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THE ESSAY ON THE WRITINGS AND GENIUS OF SHAKSPEARE;
THE BRITISH POET IS COMPLETELY VINDICATED
THE MISREPRESENTATIONS AND CENSURES
THIS WORK IS INSCRIBED,
SINCERE AND RESPECTFUL
Sweetest Bard that ever sung,
Nature's Glory, Fancy's Child;
Warble forth such wood-notes wild.
THE FOURTH EDITION.
Ir has been observed by a learned writer in a preface to his second edition, that the feel-
My next object was to observe, whether the sense and meaning of the author were in any degree perverted or impaired by the erasures which I had made. The final decision of this question must be left to the careful and intelligent critic; but to myself it appears, that very few instances will be found in which the reader will have any cause to regret the loss of the words that have been omitted. The great objection which has been urged against the FAMILY SHAKSPEARE, and it has been urged with vehemence by those who have not examined the work, is the apprehension, that, with the erasure of the indecent passages, the spirit and fire of the poet would often be much injured, and sometimes be entirely destroyed. This objection arises principally from those persons who have confined their study of Shakspeare to the closet, and have not learned in the theatre, with how much safety it is possible to make the necessary alterations. They have not learned, or they have forgot, that except in one, or at most in two instances, the plays of our author are never presented to the public without being corrected, and more or less cleared of indecency; yet Macbeth and Othello, Lear, Hamlet, and As you Like it, continue still to exhibit the superior genius of the first of dramatic poets. The same may be said of his other transcendent works; but those which I have named are selected as being five of the finest plays in the world, the most frequently acted, the most universally admired; but of which, there is not one that can be read aloud by a gentleman to a lady, without undergoing some correction. I have attempted to do for the library what the manager does for the stage, and I wish that the persons who urge this objection would examine the plays with attention. I venture to assert, that in the far greater part of them, they would find that it is not difficult to separate the indecent from the decent expressions; and they would soon be convinced, that, by removing the stains, they would view the picture not only uninjured, but possessed of additional beauty. The truth of this observation has been expressed with such elegance, and in terms so honourable to Shakspeare, by a very superior judge of poetic composition, that I cannot resist the temptation of inserting the whole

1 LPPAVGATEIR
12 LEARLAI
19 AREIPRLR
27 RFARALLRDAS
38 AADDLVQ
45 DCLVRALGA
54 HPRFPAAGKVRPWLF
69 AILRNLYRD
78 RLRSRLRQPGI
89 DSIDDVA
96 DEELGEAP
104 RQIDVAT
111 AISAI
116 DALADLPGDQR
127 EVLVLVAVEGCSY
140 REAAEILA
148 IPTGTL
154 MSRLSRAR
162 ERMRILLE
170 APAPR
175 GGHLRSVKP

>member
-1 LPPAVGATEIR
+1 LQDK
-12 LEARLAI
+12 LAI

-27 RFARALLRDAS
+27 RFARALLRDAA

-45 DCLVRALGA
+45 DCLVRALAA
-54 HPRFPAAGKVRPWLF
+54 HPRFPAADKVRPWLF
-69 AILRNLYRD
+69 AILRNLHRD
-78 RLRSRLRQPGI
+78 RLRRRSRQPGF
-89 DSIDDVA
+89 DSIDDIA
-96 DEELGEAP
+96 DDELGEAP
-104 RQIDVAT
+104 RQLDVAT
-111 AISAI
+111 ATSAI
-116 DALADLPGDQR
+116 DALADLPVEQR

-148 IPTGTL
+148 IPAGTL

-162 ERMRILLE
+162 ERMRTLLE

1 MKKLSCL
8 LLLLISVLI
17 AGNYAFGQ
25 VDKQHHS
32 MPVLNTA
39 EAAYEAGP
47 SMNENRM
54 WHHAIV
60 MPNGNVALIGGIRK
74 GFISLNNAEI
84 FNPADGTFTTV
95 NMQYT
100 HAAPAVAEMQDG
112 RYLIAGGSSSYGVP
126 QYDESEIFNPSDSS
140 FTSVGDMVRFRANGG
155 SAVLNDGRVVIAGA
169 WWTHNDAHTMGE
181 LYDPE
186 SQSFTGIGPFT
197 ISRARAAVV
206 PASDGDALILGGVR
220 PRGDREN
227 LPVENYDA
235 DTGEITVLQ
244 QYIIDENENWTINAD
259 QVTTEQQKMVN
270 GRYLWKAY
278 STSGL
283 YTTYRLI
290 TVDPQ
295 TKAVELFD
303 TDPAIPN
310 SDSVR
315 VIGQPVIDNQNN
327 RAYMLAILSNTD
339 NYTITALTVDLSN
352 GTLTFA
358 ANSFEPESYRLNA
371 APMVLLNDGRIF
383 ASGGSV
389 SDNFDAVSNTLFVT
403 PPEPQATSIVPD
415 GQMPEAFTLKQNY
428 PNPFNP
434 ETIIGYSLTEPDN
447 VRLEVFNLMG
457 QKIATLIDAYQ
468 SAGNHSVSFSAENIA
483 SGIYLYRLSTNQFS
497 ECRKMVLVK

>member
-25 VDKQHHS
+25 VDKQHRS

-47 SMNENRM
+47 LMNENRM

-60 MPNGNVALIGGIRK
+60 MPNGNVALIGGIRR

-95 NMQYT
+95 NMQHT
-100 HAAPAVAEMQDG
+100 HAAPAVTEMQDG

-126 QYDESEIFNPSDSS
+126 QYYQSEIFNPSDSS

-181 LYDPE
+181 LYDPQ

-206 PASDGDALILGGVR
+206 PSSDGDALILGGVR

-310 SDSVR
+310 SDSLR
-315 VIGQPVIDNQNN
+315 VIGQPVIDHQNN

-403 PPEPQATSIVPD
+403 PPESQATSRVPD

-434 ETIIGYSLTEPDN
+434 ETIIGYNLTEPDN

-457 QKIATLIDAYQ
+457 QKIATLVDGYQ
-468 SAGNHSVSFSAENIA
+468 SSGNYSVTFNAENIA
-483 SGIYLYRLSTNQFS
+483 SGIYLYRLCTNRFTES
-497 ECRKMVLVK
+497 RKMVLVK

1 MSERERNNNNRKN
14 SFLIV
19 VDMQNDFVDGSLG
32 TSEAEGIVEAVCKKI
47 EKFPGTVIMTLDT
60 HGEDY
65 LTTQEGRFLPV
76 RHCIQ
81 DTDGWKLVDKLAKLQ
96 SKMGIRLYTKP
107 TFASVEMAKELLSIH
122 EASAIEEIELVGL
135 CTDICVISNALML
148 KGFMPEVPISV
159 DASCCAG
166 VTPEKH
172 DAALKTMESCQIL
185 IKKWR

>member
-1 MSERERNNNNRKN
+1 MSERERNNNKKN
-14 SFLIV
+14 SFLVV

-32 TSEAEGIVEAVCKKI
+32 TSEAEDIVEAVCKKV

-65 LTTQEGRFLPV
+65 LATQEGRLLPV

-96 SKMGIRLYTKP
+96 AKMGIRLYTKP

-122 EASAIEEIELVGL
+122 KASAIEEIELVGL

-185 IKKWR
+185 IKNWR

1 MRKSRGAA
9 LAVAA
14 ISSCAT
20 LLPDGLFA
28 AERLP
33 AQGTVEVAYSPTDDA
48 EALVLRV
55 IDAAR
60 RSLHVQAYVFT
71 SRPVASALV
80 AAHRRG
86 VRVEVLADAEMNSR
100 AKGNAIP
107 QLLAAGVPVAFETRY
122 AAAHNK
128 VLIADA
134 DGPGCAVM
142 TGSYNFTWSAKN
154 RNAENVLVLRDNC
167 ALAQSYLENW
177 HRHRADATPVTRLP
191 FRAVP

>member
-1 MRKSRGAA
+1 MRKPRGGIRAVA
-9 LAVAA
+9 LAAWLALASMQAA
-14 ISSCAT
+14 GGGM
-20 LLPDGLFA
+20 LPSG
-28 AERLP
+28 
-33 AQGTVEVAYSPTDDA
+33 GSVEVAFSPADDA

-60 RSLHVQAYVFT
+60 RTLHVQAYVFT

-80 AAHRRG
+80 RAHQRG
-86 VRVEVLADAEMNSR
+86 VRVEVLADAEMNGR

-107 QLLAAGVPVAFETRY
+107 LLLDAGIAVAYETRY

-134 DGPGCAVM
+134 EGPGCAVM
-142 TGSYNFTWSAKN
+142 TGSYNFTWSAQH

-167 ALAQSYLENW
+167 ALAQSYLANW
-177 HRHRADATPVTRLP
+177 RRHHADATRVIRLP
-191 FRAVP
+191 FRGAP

After censuring the indecencies of Dryden and Congreve, as being the exponents of licentious principles, the reviewer observes, in language more expressive than any which I could have employed, "that it has in general been found easy to extirpate the offensive expressions of our great poet, without any injury to the context, or any visible scar, or "blank in the composition. They turn out, not to be so much cankers in the flowers, " as weeds that have sprung up by their side: not flaws in the metal, but impurities that "have gathered on its surface, and that, so far from being missed on their removal, the "work generally appears more natural and harmonious without them." I will not
* Edinburgh Review, No. lxxi. p. 53.
weaken the foregoing quotation by adding any less forcible language of my own, but I will endeavour to prove by examples the perfect justice of the observation. It is indeed a difficulty, and a very great one, under which I labour, that it is not possible for me to state the words which I have omitted; but I think that I may adduce one instance, which, without offending the eye or the ear of modesty, will sufficiently confirm the remarks of the judicious reviewer, and prove that a whole scene may be omitted, not only without injury, but with manifest advantage to the drama.
In the second scene of the third act of Henry V., the English monarch, after taking Harfleur, is preparing to march towards Calais. In the fourth scene of that act, we find
the French king and his counsellors deliberating on the means of intercepting the English army. These scenes naturally follow each other - but what is the intermediate scene, the third of the third act? It is a dialogue between the French princess and her female attendant, of whom she is endeavouring to learn the English language. She asks her,